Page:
Exploring modern dance through student choreography

Nick Bonadies

Spectrum editor

The VCU Department of Dance and Choreography this weekend rolls out VERVE, their latest showcase of student-choreographed, student-curated and student-performed works, this Friday and Saturday, Jan. 28-29 at 8:00 p.m. at the Grace Street Theater.

VERVE, the fifth program in the VCU Dance 2010-2011 season, has been a student-driven show even from its inception: In addition to choreographing and rehearsing the works, dance students from across the department were also responsible for adjudicating and selecting the pieces to be performed, as well as keeping rehearsals at Grace Street Theater running smoothly.

The 10 pieces ultimately chosen for performance this weekend promise to showcase a fascinating “range of choreographic voices,” according to VERVE producer and assistant professor Lea Marshall.

“We’ll see a great range of different kinds of approaches to modern dance,” Marshall said.  “It’s a good diverse picture of the kind of work that our dance majors are making right now.”

Among many artistic approaches, some works in VERVE will take a narrative bent. For example, Julius Elegido’s “Death By Dwelling” tells the story of a man who has woken from the dead and revisits his still-alive lover. Alyssa Gregory’s “SugaHoneyIcedTea” explores the temperament of a Southern housewife and the sudden realization of being trapped in a life that is less than she expected.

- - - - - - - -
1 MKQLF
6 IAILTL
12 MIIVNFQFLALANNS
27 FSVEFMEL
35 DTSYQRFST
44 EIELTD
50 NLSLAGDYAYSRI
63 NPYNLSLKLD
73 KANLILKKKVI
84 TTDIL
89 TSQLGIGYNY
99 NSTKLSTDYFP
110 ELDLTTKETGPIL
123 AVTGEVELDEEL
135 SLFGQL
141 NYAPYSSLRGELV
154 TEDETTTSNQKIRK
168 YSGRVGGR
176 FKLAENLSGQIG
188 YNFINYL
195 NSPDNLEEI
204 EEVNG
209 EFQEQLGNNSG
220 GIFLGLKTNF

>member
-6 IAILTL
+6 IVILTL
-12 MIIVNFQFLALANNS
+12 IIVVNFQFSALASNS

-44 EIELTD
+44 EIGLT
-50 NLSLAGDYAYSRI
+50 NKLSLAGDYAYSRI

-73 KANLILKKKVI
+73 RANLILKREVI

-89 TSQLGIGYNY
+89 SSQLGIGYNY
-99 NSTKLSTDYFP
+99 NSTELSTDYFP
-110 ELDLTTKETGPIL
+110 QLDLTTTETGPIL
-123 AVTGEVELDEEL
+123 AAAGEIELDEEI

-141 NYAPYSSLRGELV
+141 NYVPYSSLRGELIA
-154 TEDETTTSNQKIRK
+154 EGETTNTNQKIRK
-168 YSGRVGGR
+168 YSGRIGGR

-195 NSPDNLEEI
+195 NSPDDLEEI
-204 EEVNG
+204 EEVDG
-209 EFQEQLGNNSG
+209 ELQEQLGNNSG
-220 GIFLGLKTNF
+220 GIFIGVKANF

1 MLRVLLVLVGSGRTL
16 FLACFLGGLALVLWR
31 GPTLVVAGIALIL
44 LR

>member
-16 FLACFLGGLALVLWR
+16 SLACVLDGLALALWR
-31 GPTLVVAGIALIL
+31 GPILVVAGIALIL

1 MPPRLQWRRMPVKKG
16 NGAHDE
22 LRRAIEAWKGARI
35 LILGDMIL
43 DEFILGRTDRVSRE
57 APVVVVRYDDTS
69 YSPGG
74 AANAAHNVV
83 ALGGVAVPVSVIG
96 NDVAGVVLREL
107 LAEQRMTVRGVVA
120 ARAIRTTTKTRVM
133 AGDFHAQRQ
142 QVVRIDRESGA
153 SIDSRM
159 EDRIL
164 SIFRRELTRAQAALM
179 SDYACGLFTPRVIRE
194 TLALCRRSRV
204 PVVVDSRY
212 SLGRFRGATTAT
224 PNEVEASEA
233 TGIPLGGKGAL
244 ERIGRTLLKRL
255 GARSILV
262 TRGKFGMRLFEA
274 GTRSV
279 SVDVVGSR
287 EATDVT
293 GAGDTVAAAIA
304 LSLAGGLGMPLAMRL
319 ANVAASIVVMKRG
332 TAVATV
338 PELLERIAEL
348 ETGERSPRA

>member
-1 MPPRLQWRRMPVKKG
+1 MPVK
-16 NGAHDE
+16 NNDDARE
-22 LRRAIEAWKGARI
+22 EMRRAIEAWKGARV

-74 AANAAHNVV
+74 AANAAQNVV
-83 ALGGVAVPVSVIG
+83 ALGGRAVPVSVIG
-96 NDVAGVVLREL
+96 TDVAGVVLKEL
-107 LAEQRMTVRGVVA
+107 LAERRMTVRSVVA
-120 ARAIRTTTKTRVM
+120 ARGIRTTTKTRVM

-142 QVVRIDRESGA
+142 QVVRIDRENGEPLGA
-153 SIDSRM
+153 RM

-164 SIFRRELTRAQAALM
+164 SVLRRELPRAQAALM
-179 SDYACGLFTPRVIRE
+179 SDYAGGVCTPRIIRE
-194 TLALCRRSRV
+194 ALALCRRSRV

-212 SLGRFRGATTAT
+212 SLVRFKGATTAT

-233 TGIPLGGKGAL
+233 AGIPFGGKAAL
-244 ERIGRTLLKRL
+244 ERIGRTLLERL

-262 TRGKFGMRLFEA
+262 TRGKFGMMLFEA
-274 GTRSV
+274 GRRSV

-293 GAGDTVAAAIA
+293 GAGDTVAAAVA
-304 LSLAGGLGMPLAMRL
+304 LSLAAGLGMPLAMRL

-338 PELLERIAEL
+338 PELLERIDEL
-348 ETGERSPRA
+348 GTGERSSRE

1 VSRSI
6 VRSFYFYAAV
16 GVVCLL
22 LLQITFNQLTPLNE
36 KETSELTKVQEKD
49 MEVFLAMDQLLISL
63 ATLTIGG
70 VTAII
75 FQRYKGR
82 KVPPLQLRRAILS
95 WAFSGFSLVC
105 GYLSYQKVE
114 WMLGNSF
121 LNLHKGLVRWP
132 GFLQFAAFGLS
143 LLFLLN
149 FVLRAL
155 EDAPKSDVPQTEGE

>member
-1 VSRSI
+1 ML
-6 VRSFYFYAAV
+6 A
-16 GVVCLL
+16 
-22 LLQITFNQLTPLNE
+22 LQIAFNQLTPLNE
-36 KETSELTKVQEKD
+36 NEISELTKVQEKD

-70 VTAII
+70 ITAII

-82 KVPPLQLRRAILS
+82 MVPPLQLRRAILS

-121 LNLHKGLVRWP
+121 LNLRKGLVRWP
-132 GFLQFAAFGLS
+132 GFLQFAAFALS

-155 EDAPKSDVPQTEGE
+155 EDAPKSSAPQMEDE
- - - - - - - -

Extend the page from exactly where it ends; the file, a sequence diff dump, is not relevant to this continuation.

“This Resonance,” by Courtney Cook, explores the deeper psychology of addiction: Regarding the piece, a press release asks, “What happens when being trapped in an addiction begins to feel like being stuck in a parallel world where there is no up, there is no down, no way out?”

Other pieces will bypass narrative for a more experimental approach, such as “Kali,” a compact, fast-paced solo in which Kim Palmer explores how much movement can be executed in a small box of light. An “Untitled” work by Chloe Bowman and Bryanna Brown also works with a confined space, this time between two dancers, and utilizes live musical accompaniment as an additional form of tension.

Other works will include “Affinity,” Margaret Allen and Andrew de Fiesta’s portrayal of initial attraction; Katherine Ellis’s “Cathartic Release,” three people’s struggle to understand an emotional conflict; “It’s Been a Long Time” by Courtney Cook and Jasmine Domfort, a comical exploration of isolation and forced company; Jaime Dzandu’s “Fizzle,” about letting memories fade in favor of living in the present; and “One Day in October,” a video dance work by Beau Dobson. CT

VCU Department of Dance and Choreography will present VERVE, the 2011 Student Concert on Friday and Saturday, January 28–29, 2011 at 8:00 p.m. at the Grace Street Theater, 934 West Grace Street. Tickets are $15 for the general public, $10 for students with a valid VCU I.D. and can be reserved by calling 804-828-2020 or visiting www.showclix.com/search/vcu dance.

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